Teen pedestrian safety survey

With the support of FedEx, Parachute conducted a poll of Canadian teenagers to better understand the habits and experiences associated with distracted walking and pedestrian safety for teens. We polled 510 Canadian teenagers aged 13 to 18, across a balanced sample of gender and regions in Canada, to capture these results which give us a great picture of what is going on here in Canada.

The study found that 51% of Canadian teens report being hit or almost hit by a car, bike or motorcycle. Of those 51%, 6% were actually hit, and 46% reported they were almost hit. Interestingly, teenagers from Quebec were significantly less likely to have reported being ‘almost hit’ (33%) compared to teens in Western Canada (49%) and Ontario (48%).

We asked teens that reported being hit or almost hit (51%) to consider the circumstances of the incident or near miss. Teens reported the following reasons:

•    The driver was going too fast (30%)
•    Not looking before stepping onto the road (20%)
•    The driver wasn’t paying attention (72%)
•    Being distracted by phone, music or other communication device (8%)

A notable finding was that teenagers from Quebec were significantly less likely to report that the ‘driver wasn’t paying attention’ (53%) compared to teens from Western Canada (78%) and Ontario (76%).

One aim of the study was to examine the extent to which teens engaged in various types of risky behaviour while walking along the street. The most commonly cited behaviour was listening to music (55%) with texting (41%) and talking on the phone (33%) being reported second and third most often. Other behaviours included in the survey were using smartphone features (20%) and reading information on a mobile phone (15%).  Lastly, watching videos on a phone, playing games on a phone and looking at websites on a phone were each reported by 6% of Canadian teens. This study showed that females were significantly more likely than males to report listening to music (60% compared to 50%), texting (46% compared to 36%) and talking on the phone (39% compared to 26%) while walking.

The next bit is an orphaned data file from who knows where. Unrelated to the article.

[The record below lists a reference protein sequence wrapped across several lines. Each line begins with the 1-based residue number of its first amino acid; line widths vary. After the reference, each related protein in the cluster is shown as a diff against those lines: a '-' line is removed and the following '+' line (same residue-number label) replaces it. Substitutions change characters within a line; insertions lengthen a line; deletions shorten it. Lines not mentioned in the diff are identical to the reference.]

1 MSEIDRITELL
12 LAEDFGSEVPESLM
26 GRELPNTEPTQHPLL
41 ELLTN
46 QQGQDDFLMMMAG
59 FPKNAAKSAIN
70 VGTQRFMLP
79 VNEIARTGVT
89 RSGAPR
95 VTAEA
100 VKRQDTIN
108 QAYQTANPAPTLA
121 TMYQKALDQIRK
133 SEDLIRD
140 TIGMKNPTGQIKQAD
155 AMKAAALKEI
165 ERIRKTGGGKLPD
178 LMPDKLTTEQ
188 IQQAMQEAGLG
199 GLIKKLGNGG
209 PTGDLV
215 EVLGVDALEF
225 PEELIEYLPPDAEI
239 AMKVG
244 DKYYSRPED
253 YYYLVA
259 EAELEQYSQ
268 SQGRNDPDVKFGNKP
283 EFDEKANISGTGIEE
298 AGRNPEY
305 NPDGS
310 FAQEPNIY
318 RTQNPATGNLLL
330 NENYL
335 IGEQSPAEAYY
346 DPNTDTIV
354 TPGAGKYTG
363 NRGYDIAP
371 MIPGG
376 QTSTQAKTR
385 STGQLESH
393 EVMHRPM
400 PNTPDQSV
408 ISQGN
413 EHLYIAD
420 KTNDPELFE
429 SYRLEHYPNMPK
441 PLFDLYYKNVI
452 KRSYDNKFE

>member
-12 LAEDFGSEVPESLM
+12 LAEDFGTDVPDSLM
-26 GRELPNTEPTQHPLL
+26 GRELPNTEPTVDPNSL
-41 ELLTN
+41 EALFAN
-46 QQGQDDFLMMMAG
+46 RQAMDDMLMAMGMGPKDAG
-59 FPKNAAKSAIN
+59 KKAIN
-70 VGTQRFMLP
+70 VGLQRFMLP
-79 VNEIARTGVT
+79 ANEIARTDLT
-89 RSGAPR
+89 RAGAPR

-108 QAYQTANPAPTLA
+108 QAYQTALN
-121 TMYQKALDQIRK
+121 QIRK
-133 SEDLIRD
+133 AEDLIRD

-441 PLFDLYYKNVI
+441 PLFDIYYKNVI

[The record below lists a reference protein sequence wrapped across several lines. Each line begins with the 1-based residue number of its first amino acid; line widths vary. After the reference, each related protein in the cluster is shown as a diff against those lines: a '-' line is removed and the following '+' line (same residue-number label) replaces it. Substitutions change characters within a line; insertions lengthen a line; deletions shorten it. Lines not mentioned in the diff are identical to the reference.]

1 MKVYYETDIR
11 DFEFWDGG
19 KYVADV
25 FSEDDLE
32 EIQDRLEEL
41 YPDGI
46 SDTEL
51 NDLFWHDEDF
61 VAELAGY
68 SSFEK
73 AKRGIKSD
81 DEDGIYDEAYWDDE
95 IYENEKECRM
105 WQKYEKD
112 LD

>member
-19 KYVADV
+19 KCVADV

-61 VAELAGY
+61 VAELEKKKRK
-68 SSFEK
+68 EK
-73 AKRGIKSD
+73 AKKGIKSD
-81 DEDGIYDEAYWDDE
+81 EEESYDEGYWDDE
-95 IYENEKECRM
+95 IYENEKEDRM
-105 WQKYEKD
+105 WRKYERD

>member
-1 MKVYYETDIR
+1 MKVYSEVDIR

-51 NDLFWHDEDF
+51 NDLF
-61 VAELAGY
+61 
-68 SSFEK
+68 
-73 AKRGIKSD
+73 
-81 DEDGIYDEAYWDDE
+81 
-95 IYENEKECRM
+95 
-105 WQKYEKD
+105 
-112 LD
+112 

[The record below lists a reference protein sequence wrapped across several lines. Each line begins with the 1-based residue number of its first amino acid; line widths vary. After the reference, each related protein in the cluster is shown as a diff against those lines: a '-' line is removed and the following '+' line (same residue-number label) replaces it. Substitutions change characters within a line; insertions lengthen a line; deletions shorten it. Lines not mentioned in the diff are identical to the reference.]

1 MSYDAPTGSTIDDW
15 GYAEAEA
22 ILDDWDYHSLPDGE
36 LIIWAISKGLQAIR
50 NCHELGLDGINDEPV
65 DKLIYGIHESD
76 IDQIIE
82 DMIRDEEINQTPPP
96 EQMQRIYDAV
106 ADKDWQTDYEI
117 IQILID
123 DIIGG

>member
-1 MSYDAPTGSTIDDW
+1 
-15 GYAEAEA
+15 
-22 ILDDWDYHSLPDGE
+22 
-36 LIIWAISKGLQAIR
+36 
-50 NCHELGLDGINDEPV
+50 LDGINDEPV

The study also asked teens about their transportation to and from school. Results showed that 35% of teens walk to school, with 27% taking the school bus, 24% riding to school in a car, and 22% taking public transportation. Other responses included ‘driving myself’ (10%), ‘other’ (3%), and ‘do not attend school’ (2%). Teens in Western Canada were significant less likely to ride a school bus (16%) compared to teens in Ontario (27%) and Quebec (39%).

Teens were asked to consider their behaviour as pedestrians. Based on pedestrian injury data, walking in the dark and disobeying pedestrian signals are important risk factors for injury. In this study, 42% of teens reported walking in the dark, with younger teens aged 13 - 15 (54%) being significantly more likely to do so compared to older teens aged 16 - 18 (31%). Further, 42% of teens reported running across the street. In this case, younger teens were also more likely to report this behaviour compared to older teens (47% compared to 38%, respectively). Lastly, 72% of teens reported crossing the street on a red light, 42% of teens reported crossing in the middle of the block, and 37% cross busy intersections at the time of day when there’s lots of traffic.